10 simple tips for boosting the security of your Mac

10 simple tips for boosting the security of your Mac
Highlights

The most prominent Mac OS X malware in Kaspersky Lab’s collection include Callme backdoor, which gives cybercriminals remote access to the system and, as an additional function, steals the owner’s contacts – probably as a source of future victims. Another backdoor, Laoshu, is signed with a developer’s trusted certificate– apparently, the malware writers were preparing to distribute it through AppStore.

The most prominent Mac OS X malware in Kaspersky Lab’s collection include Callme backdoor, which gives cybercriminals remote access to the system and, as an additional function, steals the owner’s contacts – probably as a source of future victims. Another backdoor, Laoshu, is signed with a developer’s trusted certificate– apparently, the malware writers were preparing to distribute it through AppStore.

The function of Laoshu is to make screenshots every minute. A third notable spy, Ventir, provides surreptitious remote control functions and can log keypresses. The collection also includes an iPhone spy, the first file encryptor for OS X and the first Bitcoin-stealing malware for OS X.

“In the past four years, the Mac threat landscape has significantly changed – from isolated cases to the global epidemic caused by Flashback worm, which infected 700,000 Mac devices across the globe in 2011. That was a tipping point; after that we saw hundreds of new malicious programs for Macs each year. Moreover, Mac OS X was in the focus of headline-making spy operations such as The Mask/Careto and Icefog,” said Eugene Kaspersky, Chairman and CEO at Kaspersky Lab.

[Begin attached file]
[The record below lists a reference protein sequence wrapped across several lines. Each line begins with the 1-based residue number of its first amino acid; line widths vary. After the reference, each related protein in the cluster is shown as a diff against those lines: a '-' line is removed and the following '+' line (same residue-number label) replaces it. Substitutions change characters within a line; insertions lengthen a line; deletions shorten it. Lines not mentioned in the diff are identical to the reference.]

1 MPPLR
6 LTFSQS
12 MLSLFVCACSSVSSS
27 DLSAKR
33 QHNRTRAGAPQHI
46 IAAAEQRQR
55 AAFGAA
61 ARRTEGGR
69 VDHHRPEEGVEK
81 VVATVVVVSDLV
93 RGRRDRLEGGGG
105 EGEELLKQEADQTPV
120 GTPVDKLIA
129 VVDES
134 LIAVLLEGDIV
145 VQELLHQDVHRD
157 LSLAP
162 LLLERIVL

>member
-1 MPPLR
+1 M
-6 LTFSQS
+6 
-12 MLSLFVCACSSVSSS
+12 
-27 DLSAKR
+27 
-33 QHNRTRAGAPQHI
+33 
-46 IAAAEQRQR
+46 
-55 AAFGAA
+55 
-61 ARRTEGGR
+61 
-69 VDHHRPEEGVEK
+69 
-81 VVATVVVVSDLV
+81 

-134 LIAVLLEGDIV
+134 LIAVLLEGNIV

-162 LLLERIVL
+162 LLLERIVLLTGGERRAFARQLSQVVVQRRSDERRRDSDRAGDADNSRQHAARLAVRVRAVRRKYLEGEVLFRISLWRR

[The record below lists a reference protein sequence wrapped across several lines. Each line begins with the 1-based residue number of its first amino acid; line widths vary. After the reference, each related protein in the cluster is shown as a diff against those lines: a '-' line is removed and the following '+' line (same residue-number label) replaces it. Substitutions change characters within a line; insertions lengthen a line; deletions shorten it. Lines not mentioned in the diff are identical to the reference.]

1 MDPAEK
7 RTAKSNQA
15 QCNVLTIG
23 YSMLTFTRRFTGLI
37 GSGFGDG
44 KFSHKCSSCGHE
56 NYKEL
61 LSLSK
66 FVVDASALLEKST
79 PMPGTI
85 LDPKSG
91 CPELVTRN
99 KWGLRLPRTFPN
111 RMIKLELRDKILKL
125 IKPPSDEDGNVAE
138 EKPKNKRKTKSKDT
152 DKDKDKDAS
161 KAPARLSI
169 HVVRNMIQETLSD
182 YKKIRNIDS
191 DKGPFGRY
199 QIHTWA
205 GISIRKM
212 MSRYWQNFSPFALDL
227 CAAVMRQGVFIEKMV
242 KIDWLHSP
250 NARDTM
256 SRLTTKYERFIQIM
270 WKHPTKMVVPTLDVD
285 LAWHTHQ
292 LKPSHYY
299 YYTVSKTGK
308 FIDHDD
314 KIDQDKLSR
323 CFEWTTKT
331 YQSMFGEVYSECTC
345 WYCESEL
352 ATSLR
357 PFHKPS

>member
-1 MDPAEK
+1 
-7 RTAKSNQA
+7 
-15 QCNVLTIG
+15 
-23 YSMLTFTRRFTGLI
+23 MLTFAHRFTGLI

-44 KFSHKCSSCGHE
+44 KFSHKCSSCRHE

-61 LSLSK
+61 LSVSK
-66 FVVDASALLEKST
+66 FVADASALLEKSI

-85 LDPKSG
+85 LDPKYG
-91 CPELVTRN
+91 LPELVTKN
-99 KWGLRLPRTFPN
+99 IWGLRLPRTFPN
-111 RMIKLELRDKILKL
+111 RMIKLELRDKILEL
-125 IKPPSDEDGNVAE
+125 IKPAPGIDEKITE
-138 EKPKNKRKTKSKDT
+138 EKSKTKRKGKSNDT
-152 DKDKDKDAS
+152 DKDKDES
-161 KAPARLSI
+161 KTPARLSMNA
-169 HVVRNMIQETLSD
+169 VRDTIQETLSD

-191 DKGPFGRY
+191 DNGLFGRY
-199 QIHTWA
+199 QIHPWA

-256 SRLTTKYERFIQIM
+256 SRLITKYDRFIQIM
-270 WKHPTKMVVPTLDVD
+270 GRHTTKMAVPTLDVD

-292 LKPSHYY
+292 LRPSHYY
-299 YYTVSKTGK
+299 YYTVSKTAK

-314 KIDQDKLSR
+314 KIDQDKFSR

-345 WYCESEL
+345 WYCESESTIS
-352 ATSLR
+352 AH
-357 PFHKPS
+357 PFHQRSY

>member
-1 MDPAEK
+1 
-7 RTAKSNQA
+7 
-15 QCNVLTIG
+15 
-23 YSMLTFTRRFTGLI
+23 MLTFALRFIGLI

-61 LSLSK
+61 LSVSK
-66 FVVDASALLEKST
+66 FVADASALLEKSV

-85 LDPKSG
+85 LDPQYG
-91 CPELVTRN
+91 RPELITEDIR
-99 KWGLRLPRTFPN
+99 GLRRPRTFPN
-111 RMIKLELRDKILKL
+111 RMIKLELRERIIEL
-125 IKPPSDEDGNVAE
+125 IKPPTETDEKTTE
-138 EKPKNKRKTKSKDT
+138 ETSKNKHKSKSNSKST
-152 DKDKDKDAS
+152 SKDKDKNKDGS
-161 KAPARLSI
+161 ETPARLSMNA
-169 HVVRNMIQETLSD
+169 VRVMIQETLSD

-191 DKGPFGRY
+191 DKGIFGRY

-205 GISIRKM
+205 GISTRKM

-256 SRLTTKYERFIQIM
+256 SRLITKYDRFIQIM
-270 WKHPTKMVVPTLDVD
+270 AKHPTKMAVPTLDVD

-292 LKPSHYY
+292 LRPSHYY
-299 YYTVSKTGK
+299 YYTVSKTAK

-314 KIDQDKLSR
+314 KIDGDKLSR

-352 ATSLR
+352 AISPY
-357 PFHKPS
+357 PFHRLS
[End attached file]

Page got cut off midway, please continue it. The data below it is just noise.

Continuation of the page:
According to Kaspersky Lab data, users in the US and Germany faced by far most attacks in 2013-14 with up to 66,000 detections in those countries. The next five countries on the list – the UK, Canada, Spain, Italy and Australia – had up to 7,700 detections between them.

10 simple tips for boosting the security of your Mac

1. Create a non-admin account for everyday activities.

2. Use a web browser that contains a sandbox and has a solid track record of fixing security issues promptly.

3. Uninstall the standalone Flash Player.

4. Uninstall Java from your machine.

5. Run "Software Update" and patch the machine promptly when updates are available.

6. Use a password manager to help cope with phishing attacks.

7. Disable IPv6, AirPort and Bluetooth when not needed.

8. Enable full disk encryption.

9. Upgrade Adobe Reader to the latest version.

10. Install a good security solution.

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